We introduce a new optimization model, dubbed the display optimization problem, that captures a common aspect of choice behavior, known as the framing bias. In this setting, the objective is to optimize how distinct items (corresponding to products, web links, ads, etc.) are being displayed to a heterogeneous audience, whose choice preferences are influenced by the relative locations of items. Once items are assigned to vertically differentiated locations, customers consider a subset of the items displayed in the most favorable locations before picking an alternative through multinomial logit choice probabilities. The main contribution of this paper is to derive a polynomial-time approximation scheme for the display optimization problem. Our algorithm is based on an approximate dynamic programming formulation that exploits various structural properties to derive a compact state space representation of provably near-optimal item-to-position assignment decisions. As a byproduct, our results improve on existing constant-factor approximations for closely related models and apply to general distributions over consideration sets. We develop the notion of approximate assortments that may be of independent interest and applicable in additional revenue management settings. Lastly, we conduct extensive numerical studies to validate the proposed modeling approach and algorithm. Experiments on a public hotel booking data set demonstrate the superior predictive accuracy of our choice model vis-à-vis the multinomial logit choice model with location bias, proposed in earlier literature. In synthetic computational experiments, our approximation scheme dominates various benchmarks, including natural heuristics-greedy methods, local search, priority rules-and state-of-the-art algorithms developed for closely related models.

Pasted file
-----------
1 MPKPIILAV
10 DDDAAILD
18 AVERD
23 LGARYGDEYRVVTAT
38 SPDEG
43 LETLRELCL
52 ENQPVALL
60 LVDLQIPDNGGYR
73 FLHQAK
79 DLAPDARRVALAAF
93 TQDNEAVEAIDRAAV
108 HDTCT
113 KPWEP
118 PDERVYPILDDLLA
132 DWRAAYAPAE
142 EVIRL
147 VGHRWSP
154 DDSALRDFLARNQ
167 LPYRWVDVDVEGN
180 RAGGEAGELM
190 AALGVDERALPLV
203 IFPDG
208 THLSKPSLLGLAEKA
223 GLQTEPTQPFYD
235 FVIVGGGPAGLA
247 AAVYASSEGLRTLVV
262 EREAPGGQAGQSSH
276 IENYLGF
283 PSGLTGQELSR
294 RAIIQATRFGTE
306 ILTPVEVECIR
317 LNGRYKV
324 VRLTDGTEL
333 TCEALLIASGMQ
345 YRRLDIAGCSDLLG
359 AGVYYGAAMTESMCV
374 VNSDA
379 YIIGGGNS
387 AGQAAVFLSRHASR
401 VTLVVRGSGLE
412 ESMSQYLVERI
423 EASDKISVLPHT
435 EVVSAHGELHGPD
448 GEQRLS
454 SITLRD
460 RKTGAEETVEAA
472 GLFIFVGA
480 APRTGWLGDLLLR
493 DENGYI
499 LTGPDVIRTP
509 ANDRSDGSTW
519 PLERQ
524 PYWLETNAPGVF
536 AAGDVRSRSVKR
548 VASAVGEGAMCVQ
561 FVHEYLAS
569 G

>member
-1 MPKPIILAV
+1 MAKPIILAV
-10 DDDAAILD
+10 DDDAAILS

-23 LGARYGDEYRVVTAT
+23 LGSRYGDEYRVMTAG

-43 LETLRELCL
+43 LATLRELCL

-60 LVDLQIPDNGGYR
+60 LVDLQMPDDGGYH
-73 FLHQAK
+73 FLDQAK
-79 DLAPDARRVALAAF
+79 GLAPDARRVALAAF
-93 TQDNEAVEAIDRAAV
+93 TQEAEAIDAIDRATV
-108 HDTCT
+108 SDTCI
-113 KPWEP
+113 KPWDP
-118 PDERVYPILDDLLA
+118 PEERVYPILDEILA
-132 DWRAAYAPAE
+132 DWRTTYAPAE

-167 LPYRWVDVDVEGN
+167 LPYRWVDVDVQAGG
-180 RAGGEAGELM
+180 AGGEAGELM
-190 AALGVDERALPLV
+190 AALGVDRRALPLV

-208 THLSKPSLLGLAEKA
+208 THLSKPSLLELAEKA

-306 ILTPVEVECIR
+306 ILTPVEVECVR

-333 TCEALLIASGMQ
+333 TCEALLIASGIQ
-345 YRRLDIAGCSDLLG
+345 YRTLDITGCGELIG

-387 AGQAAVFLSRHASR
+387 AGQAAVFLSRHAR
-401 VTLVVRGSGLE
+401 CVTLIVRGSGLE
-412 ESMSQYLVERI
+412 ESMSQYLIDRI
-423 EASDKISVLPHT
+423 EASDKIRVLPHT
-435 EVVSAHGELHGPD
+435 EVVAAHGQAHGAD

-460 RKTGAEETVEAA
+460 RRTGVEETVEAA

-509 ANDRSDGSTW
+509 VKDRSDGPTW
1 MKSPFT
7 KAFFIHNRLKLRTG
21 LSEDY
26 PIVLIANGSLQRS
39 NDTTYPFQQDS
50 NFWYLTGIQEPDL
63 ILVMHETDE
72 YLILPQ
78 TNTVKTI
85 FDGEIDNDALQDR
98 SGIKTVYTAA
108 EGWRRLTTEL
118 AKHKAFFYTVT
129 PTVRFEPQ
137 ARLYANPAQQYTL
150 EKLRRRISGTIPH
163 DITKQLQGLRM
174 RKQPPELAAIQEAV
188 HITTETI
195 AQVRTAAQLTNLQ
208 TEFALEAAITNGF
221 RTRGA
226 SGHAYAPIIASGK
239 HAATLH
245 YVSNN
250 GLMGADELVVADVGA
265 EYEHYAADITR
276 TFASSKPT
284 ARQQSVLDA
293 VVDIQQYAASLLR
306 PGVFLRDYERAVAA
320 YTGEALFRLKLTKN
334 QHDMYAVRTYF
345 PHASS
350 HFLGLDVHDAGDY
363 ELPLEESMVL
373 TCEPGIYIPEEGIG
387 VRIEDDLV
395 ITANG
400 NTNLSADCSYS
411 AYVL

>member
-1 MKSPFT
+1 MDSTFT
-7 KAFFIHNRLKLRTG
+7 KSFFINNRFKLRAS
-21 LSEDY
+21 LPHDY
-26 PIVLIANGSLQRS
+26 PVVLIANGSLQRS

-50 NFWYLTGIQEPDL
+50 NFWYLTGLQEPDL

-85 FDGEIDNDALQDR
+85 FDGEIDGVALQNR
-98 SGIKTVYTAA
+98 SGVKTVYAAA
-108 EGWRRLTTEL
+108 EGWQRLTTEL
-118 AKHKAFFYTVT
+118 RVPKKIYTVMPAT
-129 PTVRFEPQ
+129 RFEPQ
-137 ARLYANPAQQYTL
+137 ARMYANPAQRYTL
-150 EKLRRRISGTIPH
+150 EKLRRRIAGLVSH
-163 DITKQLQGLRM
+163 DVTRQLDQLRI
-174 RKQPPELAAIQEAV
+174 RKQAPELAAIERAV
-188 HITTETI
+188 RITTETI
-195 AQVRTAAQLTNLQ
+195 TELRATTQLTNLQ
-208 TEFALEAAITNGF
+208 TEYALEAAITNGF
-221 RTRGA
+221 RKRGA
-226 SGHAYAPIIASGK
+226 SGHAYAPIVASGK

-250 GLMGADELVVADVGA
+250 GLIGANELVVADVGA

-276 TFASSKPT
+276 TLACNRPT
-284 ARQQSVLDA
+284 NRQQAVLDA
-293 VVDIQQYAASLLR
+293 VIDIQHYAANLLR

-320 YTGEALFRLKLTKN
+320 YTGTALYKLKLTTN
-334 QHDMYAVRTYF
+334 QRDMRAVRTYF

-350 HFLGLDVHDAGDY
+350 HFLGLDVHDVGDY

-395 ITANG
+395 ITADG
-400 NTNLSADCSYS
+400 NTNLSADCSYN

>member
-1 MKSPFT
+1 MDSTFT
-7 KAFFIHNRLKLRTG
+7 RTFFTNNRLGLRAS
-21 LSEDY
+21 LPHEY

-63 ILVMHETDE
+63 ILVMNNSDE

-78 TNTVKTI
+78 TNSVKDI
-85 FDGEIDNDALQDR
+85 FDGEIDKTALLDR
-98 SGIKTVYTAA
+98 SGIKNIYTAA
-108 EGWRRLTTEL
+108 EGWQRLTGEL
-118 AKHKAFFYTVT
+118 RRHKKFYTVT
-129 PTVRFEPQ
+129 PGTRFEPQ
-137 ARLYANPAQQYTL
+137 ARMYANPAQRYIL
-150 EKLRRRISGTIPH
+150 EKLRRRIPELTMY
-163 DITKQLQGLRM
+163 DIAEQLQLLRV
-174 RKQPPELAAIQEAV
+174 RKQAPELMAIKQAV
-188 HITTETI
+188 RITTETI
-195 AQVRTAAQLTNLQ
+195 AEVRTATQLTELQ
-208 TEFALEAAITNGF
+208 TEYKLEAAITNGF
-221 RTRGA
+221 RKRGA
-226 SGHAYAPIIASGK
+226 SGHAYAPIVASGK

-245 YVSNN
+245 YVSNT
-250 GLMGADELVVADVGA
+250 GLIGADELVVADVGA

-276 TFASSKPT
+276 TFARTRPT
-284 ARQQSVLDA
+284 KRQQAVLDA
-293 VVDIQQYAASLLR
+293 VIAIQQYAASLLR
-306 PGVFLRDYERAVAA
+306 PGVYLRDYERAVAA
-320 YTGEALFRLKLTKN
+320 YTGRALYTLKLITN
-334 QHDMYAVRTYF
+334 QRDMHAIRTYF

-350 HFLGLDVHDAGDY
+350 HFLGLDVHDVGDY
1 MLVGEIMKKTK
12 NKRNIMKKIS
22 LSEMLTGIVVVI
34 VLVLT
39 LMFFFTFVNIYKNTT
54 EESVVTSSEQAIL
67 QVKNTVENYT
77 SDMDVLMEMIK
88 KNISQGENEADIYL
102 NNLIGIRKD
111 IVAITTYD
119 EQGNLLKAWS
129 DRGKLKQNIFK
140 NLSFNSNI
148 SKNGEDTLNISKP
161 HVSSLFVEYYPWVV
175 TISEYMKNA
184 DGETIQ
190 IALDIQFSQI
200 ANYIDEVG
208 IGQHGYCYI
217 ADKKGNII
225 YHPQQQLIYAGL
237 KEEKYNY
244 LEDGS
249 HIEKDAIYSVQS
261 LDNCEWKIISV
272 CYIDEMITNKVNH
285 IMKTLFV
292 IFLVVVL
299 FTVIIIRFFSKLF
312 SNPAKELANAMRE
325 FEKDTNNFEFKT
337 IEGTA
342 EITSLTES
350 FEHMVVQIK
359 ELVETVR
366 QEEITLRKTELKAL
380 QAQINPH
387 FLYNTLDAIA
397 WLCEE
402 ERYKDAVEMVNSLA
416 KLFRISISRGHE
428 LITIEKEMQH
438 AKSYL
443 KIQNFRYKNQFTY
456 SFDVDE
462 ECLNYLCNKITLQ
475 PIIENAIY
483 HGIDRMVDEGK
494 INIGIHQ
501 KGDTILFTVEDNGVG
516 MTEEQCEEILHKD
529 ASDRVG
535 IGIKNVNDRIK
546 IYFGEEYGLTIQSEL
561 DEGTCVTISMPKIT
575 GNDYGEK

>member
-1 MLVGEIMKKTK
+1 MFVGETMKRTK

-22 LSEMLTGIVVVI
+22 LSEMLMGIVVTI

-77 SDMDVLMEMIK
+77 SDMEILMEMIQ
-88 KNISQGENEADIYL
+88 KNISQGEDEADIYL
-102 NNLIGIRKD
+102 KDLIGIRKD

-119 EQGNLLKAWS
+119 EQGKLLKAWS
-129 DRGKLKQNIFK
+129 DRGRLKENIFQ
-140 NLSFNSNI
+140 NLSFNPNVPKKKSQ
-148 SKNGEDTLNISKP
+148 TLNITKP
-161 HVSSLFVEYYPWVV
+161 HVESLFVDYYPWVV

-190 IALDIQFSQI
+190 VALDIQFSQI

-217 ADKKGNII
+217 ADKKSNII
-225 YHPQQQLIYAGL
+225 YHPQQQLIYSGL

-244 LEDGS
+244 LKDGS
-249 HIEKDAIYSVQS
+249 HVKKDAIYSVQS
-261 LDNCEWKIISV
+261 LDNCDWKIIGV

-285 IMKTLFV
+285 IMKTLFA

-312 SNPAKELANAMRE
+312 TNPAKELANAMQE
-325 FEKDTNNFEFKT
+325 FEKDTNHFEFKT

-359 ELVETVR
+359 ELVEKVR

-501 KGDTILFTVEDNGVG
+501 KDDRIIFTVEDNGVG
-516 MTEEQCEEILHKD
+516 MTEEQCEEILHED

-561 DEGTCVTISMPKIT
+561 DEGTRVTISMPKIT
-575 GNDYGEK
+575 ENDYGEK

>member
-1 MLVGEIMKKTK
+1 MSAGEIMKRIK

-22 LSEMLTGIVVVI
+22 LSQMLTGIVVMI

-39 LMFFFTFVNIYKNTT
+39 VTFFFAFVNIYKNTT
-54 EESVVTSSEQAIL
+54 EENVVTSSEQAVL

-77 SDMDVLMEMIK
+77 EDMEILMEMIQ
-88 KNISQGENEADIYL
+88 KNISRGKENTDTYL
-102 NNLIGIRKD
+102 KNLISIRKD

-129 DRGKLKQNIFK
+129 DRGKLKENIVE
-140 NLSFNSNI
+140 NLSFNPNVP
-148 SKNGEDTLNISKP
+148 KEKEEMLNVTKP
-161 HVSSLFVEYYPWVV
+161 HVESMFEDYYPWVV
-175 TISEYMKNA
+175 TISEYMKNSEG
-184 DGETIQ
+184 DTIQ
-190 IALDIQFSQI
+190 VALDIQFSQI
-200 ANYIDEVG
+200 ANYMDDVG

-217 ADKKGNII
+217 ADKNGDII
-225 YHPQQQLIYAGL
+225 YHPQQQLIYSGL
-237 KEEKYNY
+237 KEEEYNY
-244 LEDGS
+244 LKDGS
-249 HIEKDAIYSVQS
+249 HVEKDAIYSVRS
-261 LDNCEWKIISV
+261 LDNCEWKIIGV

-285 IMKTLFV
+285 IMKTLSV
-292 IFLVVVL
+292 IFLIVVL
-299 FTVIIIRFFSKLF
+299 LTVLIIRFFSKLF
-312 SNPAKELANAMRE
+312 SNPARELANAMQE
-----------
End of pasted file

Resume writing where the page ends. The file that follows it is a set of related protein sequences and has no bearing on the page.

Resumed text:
Bibliographical noteFunding Information:
History: Accepted by Yinyu Ye, optimization. Funding: This work was supported by Israel Science Foundation [Grant 148/16].
Copyright: © 2020 INFORMS
- Approximation schemes
- Choice models
- Display optimization
- Revenue management
ASJC Scopus subject areas
- Strategy and Management
- Management Science and Operations Research